Jonathan Nolan, Michael Nolan, Hope Johnson and Willow the cutest dog hanging, out at the Kwa'lilas Hotel while they wait to be able to return home to Rivers Inlet. (Zoe Ducklow photo)

Wuikinuxv First Nation evacuation to Port Hardy extended to seven days

Rains have not slacked off, keeping landslides a present threat

Around 30 people from Rivers Inlet were evacuated to Port Hardy last week because unusually heavy rainfall is threatening floods and landslides in the small valley community. The Wuikinuxv First Nation reserve is accessible by boat — three hours from Vancouver Island — or a 45-minute flight to Port Hardy.

It took six helicopter flights to evacuate everyone who chose to leave — some folks stayed behind to monitor the situation. Initially, evacuees were told they’d stay in Port Hardy for three days. But the rain still hasn’t lessened, so the evacuation has been extended at least until Thursday, Nov. 5.

The rains meant kids weren’t able to get home in time for Halloween and had to improvise from the hotels.

Barney Walkus and Carina Johnson’s three sons had their costumes ready — 13-year-old Aiden was going to be ghostface from Scream, 10-year-old Mason wanted to be a clown, and five-year old Tristan was all set to be Jason from Friday the 13th.

Unfortunately, the costumes were left behind in Rivers Inlet, so Friday they went out hunting for new characters.

“Rain drops were like this big when we were leaving,” Walkus said, holding his fingers together to show the size of a quarter. “You could feel it hitting you.”

He and Johnson chose to evacuate because of their sons. He didn’t want them to have to experience a last-minute, middle-of-the-night emergency evacuation like Johnson experienced as a child. They also brought their two-year-old pug, who made friends with everyone she met.

READ MORE: Wuikinuxv under evacuation order, more rain in forecast

Hope Johnson and her partner Jonathan Nolan also evacuated with their 12-month-old son Michael Nolan. The landslide risk was too great, Hope said.

The Oweekeno village is on a flat section of land between two mountains with a river running between the massive Owikeno Lake and Rivers Inlet, the sound that extends eastward into B.C.’s rugged central coast. The village butts up against an impressive mountain that can become a forbidding threat for landslides.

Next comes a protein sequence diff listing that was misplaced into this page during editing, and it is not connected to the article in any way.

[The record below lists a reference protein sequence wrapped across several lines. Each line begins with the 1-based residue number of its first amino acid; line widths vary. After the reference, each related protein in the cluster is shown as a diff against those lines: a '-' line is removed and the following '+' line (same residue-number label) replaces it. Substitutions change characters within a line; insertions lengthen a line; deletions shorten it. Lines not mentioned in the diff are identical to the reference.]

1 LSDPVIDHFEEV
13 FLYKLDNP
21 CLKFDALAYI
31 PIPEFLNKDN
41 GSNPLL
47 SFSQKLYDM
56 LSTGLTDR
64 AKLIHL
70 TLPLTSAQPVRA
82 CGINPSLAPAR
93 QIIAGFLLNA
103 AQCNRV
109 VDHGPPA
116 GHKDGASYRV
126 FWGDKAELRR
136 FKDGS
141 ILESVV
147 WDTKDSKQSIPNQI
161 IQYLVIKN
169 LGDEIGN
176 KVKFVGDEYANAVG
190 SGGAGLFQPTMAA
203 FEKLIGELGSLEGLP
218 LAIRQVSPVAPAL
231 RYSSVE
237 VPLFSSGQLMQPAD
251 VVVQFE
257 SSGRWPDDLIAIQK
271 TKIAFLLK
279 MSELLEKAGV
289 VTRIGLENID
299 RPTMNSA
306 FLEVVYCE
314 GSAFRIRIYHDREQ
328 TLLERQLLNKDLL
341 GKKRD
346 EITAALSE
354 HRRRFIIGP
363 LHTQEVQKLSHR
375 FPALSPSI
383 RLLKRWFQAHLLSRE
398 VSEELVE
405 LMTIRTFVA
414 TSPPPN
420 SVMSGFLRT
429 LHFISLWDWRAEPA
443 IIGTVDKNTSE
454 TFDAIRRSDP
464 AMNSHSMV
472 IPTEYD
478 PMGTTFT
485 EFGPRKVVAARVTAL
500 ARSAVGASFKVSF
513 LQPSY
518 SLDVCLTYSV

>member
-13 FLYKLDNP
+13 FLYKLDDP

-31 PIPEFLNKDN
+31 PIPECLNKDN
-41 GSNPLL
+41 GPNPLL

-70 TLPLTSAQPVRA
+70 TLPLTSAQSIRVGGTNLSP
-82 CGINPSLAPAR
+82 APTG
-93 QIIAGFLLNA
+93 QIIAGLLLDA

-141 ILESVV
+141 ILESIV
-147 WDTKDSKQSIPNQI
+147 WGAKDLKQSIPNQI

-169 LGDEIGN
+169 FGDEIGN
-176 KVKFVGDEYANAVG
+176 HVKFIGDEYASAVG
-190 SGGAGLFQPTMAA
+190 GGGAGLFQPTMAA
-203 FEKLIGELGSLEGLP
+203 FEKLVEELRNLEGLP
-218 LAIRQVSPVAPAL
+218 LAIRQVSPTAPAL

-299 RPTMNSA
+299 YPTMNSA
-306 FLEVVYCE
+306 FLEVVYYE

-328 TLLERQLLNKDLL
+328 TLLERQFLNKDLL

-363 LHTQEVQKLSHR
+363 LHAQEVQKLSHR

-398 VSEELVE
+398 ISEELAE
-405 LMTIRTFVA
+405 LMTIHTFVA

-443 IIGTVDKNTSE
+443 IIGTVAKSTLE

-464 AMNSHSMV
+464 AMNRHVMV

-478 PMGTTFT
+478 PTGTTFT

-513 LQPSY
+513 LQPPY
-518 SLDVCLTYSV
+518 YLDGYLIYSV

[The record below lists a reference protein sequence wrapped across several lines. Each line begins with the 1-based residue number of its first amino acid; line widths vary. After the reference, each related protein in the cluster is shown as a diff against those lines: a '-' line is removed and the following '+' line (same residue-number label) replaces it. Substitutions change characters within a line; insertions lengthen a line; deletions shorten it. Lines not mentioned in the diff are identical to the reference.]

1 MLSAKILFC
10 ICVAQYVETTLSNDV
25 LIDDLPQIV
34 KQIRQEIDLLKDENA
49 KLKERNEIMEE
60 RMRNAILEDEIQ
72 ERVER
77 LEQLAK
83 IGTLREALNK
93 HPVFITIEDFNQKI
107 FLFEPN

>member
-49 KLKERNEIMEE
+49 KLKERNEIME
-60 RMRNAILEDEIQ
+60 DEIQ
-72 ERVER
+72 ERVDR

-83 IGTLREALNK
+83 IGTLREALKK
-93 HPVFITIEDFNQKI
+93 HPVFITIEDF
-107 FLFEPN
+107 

Hope, 23, said her lawn was so saturated that rainwater was pooling on it.

“If my grass is like that, imagine what’s going on up in the mountains?”

If a landslide were to come down the mountain, it would bring with it all the rocks and gravel and trees with unstoppable force right onto the little landing where Oweekeno is situated.

“It could happen at any time. You could just be making breakfast and then, boom. The risk was too high for me,” Hope said.

She and Nolan, 24, came to Port Hardy in a helicopter Wednesday afternoon (Oct. 28) with Michael on their lap, one duffle bag of clothes, baby food, diapers, dog food, and their dog Willow at their feet.

They were prepped for 72-hours, but as of Monday, Nov. 2, still don’t have a confirmed date to go home. Nolan is missing work, and the three of them have run out of clean clothes. While there is a basic laundry service in Port Hardy, it means taxiing downtown with a baby and dog in tow (dogs aren’t allowed to stay in the hotel alone), so it seemed easier to just buy new clothes.

So far, no significant slides have occurred, but the rivers and streams are pulsing with rapids. Rain has been pummelling the small village since Oct. 27, and shows no sign of slackening.

BC Emergency Management has been running the evacuation in tandem with local emergency services directors at the Regional District of Mount Waddington and Wuikinuxv First Nation. Representatives have flown over Rivers Inlet to understand what’s going on, and an engineer is on site evaluating the risk of a landslide.

Do you have something to add to this story or something else we should report on? Email: zoe.ducklow@blackpress.ca


flooding

Get local stories you won't find anywhere else right to your inbox.
Sign up here

Just Posted

Lake Trail Middle school in Courtenay. File photo